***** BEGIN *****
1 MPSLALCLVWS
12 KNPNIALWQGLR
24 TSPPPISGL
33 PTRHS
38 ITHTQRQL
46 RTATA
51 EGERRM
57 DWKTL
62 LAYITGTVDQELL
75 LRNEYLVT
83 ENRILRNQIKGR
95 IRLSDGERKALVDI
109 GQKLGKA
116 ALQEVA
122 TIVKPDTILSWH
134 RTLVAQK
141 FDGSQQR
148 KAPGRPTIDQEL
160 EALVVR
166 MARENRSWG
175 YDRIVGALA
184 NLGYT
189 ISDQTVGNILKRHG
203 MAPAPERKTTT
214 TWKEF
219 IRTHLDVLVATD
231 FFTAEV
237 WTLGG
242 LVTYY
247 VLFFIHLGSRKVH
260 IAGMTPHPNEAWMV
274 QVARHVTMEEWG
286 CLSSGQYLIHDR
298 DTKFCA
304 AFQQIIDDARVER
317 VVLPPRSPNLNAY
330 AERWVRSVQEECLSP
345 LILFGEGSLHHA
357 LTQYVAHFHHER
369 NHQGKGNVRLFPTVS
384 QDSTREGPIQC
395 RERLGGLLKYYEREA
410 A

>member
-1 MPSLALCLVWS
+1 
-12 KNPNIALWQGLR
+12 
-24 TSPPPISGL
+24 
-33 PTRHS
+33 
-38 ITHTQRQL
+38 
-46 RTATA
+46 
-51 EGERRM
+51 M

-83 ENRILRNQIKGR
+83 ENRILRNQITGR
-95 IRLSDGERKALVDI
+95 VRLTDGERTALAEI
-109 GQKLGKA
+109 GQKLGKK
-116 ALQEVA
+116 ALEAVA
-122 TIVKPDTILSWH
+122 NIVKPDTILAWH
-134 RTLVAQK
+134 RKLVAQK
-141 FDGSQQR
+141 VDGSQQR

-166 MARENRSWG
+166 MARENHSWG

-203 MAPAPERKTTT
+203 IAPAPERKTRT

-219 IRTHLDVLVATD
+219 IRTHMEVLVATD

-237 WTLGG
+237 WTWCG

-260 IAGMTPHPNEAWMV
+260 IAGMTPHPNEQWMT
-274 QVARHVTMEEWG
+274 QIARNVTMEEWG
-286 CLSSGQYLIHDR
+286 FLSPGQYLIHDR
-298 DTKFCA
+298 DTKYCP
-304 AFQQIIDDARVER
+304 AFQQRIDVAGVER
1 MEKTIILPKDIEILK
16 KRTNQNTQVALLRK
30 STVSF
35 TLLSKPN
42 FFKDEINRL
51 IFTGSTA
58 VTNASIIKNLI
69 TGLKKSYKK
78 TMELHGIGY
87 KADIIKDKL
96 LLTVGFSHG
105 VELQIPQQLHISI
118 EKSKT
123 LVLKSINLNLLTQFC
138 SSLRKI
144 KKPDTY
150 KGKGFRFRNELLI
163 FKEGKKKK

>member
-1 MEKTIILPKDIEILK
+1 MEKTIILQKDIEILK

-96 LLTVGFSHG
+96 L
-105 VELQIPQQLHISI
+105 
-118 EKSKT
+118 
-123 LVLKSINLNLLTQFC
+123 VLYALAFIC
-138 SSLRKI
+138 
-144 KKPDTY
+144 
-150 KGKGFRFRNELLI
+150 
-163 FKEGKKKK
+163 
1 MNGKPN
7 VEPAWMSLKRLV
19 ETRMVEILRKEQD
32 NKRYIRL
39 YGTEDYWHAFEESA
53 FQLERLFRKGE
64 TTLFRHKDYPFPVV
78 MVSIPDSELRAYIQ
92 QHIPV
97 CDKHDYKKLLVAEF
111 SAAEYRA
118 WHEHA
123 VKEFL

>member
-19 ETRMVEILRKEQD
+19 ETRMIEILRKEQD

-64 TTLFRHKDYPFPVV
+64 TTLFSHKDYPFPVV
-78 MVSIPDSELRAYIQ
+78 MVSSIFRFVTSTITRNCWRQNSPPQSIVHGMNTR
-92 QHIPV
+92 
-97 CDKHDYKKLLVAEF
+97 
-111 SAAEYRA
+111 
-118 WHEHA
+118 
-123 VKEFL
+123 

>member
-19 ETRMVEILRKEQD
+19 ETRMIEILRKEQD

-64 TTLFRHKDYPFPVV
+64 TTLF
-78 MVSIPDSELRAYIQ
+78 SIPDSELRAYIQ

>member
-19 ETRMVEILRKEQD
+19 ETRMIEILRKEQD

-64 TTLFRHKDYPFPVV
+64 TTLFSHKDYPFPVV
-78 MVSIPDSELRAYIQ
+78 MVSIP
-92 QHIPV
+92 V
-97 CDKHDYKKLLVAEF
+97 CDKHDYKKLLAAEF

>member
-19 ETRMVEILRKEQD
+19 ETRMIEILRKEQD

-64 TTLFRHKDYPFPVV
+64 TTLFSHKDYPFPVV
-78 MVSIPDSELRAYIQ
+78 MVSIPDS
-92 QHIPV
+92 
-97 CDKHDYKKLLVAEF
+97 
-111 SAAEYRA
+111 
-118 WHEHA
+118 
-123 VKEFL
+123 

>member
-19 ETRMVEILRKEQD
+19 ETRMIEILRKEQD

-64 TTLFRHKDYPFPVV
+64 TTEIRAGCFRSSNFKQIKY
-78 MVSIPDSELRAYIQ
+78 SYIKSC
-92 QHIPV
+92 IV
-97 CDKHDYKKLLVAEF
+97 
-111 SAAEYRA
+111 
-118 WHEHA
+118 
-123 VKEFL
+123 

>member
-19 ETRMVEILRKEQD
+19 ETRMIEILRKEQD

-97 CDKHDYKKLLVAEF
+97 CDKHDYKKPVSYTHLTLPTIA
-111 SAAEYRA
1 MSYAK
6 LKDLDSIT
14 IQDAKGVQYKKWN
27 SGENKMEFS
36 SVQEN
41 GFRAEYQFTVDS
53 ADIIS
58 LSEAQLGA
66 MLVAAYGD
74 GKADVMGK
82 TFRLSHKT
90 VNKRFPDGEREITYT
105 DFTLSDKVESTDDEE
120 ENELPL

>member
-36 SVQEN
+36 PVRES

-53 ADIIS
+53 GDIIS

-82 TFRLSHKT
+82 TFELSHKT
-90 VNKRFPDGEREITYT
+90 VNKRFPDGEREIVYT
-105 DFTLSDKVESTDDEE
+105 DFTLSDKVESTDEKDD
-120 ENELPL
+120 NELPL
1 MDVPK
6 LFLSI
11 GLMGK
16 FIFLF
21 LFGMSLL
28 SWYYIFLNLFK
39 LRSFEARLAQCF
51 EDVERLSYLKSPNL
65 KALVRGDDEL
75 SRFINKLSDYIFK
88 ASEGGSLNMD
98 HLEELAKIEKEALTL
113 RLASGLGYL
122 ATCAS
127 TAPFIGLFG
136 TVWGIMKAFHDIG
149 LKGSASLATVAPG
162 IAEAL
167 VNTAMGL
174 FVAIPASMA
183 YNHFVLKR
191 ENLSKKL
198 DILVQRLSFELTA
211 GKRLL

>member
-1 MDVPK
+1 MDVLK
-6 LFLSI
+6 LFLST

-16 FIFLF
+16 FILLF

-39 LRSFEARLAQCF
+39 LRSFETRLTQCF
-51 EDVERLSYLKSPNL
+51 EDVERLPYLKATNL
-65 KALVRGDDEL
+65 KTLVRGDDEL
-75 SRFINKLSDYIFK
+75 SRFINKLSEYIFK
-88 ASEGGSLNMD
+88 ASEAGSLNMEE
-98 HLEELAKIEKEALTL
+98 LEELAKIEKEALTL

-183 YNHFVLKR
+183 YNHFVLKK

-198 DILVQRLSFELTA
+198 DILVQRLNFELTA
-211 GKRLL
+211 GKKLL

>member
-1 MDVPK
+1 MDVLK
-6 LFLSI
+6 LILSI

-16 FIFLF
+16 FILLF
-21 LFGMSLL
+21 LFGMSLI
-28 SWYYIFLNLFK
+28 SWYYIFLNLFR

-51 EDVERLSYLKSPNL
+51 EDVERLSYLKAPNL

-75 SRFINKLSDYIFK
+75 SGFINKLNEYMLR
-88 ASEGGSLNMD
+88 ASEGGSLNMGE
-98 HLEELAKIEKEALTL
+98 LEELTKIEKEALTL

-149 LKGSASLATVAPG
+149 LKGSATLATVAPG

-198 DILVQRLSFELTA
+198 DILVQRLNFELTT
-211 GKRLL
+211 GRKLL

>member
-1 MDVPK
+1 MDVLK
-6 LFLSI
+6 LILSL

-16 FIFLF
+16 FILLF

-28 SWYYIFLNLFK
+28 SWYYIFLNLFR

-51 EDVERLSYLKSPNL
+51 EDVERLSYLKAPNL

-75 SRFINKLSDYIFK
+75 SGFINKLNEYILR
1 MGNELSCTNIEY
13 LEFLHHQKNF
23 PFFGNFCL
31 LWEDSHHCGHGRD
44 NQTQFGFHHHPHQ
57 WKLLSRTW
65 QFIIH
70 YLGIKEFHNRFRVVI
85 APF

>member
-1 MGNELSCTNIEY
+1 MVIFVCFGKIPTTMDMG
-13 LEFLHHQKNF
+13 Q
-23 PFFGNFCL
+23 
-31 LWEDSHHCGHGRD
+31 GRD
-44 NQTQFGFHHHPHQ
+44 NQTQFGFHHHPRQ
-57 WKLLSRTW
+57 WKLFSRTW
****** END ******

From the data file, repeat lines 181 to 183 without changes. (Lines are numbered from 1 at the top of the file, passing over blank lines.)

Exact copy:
-78 MVSIPDSELRAYIQ
+78 MVSIPDS
-92 QHIPV